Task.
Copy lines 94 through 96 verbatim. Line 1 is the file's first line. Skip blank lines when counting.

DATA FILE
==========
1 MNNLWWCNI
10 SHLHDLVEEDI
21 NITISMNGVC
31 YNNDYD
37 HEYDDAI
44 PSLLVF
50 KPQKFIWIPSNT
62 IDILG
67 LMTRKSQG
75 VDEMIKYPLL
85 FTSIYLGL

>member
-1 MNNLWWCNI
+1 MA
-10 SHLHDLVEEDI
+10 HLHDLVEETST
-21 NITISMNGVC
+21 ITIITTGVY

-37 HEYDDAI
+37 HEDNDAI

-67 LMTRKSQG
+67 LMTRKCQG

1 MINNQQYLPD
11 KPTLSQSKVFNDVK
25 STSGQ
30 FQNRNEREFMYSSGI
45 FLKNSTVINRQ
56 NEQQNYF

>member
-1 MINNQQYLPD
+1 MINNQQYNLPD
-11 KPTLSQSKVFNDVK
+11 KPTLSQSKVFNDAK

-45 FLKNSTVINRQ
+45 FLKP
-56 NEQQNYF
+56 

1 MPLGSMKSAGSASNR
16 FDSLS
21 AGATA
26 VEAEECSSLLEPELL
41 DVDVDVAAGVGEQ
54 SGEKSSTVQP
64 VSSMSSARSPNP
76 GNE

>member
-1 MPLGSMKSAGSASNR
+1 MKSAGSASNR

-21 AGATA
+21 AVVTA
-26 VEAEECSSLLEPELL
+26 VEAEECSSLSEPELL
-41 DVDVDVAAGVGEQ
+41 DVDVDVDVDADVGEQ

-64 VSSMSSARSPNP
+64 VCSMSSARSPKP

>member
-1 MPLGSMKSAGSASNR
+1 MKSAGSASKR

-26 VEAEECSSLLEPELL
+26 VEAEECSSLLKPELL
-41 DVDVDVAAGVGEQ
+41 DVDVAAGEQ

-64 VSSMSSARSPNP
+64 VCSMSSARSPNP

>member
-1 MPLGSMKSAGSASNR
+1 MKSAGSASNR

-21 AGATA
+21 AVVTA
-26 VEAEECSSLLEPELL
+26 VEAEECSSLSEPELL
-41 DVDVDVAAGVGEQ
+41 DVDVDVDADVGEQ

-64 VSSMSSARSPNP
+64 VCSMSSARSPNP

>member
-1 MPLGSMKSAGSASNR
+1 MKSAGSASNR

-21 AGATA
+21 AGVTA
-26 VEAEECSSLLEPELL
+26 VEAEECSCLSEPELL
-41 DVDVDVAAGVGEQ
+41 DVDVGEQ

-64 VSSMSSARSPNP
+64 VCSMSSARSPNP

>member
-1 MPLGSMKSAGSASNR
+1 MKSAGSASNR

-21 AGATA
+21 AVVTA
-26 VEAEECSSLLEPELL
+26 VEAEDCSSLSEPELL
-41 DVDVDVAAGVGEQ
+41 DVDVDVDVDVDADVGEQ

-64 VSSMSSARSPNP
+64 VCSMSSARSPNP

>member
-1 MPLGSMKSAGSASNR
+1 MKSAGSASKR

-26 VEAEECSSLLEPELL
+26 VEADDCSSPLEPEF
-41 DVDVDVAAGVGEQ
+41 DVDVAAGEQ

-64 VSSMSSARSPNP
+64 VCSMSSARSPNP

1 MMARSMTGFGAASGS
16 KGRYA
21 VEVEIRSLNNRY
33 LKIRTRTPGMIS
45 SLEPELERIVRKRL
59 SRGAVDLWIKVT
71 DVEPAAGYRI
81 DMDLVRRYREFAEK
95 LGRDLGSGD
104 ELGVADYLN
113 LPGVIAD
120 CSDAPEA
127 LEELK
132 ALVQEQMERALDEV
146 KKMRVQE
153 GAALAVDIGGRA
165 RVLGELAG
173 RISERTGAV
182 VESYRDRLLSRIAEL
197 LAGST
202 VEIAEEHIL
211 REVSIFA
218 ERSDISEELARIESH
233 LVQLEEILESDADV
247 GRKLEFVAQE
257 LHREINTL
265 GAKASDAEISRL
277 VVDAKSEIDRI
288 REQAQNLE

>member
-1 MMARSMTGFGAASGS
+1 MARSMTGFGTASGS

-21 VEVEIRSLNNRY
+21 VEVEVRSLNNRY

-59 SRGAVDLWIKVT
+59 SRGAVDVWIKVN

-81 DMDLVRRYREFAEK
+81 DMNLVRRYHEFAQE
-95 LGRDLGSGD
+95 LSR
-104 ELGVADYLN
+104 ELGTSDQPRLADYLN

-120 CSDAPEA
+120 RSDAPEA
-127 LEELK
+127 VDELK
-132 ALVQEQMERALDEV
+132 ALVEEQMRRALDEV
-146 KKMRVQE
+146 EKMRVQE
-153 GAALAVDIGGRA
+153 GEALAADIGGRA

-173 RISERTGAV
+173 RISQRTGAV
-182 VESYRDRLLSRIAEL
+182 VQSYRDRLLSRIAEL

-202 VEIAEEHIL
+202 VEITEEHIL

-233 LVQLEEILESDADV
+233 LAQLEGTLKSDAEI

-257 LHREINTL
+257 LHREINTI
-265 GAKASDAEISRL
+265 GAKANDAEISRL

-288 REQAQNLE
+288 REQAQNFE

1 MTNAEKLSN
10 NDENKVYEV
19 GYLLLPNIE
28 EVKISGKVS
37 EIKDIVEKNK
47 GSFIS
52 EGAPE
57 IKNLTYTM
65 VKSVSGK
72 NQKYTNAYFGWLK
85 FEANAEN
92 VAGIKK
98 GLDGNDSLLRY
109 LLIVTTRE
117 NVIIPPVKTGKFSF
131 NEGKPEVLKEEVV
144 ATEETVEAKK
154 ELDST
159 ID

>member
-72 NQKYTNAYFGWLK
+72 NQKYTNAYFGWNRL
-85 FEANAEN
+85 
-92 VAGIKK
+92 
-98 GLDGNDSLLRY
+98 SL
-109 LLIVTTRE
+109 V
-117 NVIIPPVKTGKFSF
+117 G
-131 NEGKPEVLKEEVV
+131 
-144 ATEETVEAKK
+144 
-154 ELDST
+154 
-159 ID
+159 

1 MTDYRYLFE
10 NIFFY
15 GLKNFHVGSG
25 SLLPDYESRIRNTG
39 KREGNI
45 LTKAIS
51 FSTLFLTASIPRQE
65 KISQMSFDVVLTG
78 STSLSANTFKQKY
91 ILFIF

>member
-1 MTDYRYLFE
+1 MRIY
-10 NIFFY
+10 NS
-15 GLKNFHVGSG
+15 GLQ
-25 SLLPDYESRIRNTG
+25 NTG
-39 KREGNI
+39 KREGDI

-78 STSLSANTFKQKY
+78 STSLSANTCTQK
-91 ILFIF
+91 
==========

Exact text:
+26 VEAEDCSSLSEPELL
-41 DVDVDVAAGVGEQ
+41 DVDVDVDVDVDADVGEQ